"Plan B" for Yerkes... Aug 23, 2006 23:54:34 GMT -6
Post by Chicago Astronomer Joe on Aug 23, 2006 23:54:34 GMT -6
Village president welcomes plan B for observatory
WILLIAMS BAY-The Williams Bay village president welcomes alternative plans for the future of Yerkes Observatory, but an official with the University of Chicago, which owns the aging observatory, says there is no plan B.
Village President Don Weyhrauch said he thought Williams Bay would benefit from having "a plan B, C and D out there now, too."
Chicago investor Richard Driehaus has offered to hire three architects to present alternative plans for the preservation and use of Yerkes Observatory and surrounding grounds.
The University of Chicago wants to sell the observatory and 79 acres to Mirbeau Inn & Spa of New York for about $8 million.
Mirbeau proposes to build a 100-room resort-spa, a parking garage and a 72-home subdivision on about 47 acres, while the observatory and 32 acres would be turned over to the village as part of a special taxing district.
A five-year commitment from the university and the special taxing district would financially support the observatory and the programs it now hosts.
Weyhrauch said he had a preliminary meeting with one of Driehaus' representatives.
In a letter presented to the village board Aug. 7, Driehaus, owner of Driehaus Capital Management and owner of a mansion on Geneva Lake, offered to pay for a competition among three "nationally prominent architects" to develop alternative concepts for the Yerkes site.
In the letter, Driehaus wrote: "I am concerned that the good people of Williams Bay are being pressured into accepting a plan for the Yerkes Observatory site that will badly compromise this valuable asset for the benefit of others but to the detriment of the community."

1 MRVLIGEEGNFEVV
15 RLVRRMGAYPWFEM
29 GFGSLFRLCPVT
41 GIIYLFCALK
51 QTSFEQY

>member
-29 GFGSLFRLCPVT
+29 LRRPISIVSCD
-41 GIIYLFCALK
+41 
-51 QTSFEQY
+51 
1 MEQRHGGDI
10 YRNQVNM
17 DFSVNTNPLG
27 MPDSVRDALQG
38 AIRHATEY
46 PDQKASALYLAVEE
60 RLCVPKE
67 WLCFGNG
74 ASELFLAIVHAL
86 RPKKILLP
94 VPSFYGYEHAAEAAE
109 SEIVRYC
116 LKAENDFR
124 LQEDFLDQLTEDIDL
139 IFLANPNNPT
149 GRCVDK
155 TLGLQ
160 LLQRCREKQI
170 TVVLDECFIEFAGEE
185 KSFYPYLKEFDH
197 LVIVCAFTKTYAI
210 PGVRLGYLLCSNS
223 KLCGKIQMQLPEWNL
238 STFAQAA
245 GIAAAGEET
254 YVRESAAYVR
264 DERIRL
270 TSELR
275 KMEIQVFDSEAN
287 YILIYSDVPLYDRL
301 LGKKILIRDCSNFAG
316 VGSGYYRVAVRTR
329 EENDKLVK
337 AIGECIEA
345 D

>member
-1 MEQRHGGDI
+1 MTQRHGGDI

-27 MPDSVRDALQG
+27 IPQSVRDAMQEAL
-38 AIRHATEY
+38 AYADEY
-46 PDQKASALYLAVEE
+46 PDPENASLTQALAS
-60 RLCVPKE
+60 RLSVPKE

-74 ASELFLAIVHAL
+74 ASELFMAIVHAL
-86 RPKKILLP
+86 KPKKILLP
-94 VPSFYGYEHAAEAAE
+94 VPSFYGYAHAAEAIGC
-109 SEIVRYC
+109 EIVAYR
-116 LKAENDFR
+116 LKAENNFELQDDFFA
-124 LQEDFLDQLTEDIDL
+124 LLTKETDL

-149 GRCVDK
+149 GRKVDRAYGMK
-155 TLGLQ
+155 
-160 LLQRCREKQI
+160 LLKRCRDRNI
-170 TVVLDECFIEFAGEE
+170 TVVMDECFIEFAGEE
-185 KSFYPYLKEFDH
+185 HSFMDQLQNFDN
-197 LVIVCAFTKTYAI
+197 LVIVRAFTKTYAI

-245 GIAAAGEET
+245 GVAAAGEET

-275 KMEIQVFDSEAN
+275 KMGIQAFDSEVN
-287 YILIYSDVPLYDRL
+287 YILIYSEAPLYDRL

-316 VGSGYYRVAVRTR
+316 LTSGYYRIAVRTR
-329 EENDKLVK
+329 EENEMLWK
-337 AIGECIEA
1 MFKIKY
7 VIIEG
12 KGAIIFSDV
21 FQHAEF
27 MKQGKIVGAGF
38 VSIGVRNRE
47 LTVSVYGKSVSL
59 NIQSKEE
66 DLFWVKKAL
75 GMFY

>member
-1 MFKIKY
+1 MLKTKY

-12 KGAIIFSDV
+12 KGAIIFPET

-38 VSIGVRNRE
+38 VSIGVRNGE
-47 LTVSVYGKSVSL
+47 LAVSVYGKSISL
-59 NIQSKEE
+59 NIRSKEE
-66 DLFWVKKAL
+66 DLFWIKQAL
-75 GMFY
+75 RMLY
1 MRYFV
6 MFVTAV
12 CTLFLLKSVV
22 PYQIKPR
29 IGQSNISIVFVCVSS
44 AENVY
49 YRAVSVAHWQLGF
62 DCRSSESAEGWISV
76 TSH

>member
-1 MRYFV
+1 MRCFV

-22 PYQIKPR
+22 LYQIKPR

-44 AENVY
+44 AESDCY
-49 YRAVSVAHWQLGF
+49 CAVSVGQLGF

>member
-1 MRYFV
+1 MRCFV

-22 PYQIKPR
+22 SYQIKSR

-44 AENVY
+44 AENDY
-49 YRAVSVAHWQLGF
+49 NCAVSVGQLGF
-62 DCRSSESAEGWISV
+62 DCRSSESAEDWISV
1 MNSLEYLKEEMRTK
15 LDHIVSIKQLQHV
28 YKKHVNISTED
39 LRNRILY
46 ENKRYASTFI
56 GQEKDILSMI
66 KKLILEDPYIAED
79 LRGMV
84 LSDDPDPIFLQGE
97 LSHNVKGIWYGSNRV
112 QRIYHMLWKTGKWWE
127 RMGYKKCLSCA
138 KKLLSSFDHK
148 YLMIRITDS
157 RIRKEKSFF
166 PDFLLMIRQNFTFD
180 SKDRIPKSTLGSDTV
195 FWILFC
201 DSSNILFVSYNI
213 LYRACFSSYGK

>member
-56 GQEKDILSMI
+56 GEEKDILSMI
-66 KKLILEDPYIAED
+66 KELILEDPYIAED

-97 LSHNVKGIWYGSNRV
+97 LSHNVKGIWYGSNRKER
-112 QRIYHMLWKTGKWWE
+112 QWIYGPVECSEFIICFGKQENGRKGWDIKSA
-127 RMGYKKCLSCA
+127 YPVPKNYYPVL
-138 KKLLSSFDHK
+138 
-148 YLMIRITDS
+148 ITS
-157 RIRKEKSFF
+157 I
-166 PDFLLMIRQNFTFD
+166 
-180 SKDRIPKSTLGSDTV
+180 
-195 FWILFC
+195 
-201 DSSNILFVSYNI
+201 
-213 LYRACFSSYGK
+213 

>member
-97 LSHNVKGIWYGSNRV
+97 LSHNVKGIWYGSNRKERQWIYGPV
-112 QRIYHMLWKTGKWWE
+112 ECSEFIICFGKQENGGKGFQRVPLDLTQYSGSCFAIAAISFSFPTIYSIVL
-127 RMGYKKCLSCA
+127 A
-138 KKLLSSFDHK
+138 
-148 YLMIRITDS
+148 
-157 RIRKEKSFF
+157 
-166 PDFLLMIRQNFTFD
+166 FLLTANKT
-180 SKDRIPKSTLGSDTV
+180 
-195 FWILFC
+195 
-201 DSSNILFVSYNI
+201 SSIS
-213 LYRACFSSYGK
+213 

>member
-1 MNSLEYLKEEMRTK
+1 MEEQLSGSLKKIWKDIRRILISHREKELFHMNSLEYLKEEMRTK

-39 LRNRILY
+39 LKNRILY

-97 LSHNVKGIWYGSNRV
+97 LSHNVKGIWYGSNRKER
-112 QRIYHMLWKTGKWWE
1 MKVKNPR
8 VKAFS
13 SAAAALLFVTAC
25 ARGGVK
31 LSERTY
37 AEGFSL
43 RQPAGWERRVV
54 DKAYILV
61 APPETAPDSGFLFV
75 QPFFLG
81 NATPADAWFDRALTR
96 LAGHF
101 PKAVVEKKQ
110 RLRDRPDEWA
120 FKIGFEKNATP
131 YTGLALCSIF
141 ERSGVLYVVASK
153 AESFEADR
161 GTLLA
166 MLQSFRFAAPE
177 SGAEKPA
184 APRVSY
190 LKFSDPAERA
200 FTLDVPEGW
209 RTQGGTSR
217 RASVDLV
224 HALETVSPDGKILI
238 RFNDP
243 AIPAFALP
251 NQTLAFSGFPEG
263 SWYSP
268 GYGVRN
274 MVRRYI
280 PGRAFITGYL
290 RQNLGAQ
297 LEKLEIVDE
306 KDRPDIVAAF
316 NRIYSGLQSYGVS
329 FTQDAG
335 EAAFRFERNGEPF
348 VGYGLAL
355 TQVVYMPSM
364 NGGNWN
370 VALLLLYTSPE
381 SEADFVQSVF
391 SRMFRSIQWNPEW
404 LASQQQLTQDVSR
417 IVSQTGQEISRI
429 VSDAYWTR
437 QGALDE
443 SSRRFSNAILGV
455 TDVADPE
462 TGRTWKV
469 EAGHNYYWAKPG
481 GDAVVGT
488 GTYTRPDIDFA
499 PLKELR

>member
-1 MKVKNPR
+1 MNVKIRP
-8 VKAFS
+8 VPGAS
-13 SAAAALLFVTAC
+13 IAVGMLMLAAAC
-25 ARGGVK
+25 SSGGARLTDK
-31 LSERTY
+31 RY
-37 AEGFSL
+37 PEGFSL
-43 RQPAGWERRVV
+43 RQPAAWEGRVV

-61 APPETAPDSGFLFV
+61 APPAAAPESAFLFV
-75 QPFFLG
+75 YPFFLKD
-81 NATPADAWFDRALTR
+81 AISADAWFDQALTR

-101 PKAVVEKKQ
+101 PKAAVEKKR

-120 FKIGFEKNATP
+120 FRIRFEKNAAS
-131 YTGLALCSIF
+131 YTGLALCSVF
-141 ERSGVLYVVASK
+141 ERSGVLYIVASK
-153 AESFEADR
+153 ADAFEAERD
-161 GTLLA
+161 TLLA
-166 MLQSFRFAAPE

The letter says the architects would be asked to present their own recommendations that would include a continuing educational role for the observatory, the need for an endowment to maintain the observatory and grounds and that the University of Chicago needs revenue from the sale of the site.
Now too old for cutting-edge research, Yerkes is still used for science and astronomy education. Opened in 1897, Yerkes is a local landmark.
But Henry Webber, University of Chicago vice president of community and government affairs, has said that the Mirbeau proposal is the university's only proposal, and a plan B doesn't exist.
Webber said the University of Chicago would like to meet with Driehaus or his representatives to discuss his offer.
"I have great respect for Mr. Driehaus' contributions to architecture and preservation in Williams Bay and in Chicago," Webber said.
But Webber also defended the Mirbeau proposal.
"I believe the real challenge here is preservation," Webber said. "How do you generate the resources to preserve this Henry Ives Cobb building (the observatory) and educational programs that go on within it?"
He said the university is committed to answering every question the community has about the Mirbeau proposal.
So far, the village has not been presented with any formal requests for rezoning or creation of a taxing district. The village already has hosted two public hearings about Mirbeau's proposal for Yerkes Observatory. A third is scheduled for 6:30 p.m. Thursday at the Williams Bay High School, 500 W. Geneva St., Williams Bay.